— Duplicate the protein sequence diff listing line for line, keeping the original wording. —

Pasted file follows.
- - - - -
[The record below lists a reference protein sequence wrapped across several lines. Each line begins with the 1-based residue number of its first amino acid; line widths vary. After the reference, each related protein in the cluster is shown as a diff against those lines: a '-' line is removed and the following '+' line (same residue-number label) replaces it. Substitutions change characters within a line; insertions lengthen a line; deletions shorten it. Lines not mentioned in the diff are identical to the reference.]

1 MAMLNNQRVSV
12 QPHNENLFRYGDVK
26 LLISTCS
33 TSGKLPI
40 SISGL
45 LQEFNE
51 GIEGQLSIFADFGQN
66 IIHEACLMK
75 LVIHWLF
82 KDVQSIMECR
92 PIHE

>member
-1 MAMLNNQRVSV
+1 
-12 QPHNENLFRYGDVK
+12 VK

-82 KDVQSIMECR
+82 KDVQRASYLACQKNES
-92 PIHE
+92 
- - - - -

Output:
[The record below lists a reference protein sequence wrapped across several lines. Each line begins with the 1-based residue number of its first amino acid; line widths vary. After the reference, each related protein in the cluster is shown as a diff against those lines: a '-' line is removed and the following '+' line (same residue-number label) replaces it. Substitutions change characters within a line; insertions lengthen a line; deletions shorten it. Lines not mentioned in the diff are identical to the reference.]

1 MAMLNNQRVSV
12 QPHNENLFRYGDVK
26 LLISTCS
33 TSGKLPI
40 SISGL
45 LQEFNE
51 GIEGQLSIFADFGQN
66 IIHEACLMK
75 LVIHWLF
82 KDVQSIMECR
92 PIHE

>member
-1 MAMLNNQRVSV
+1 
-12 QPHNENLFRYGDVK
+12 VK

-82 KDVQSIMECR
+82 KDVQRASYLACQKNES
-92 PIHE
+92 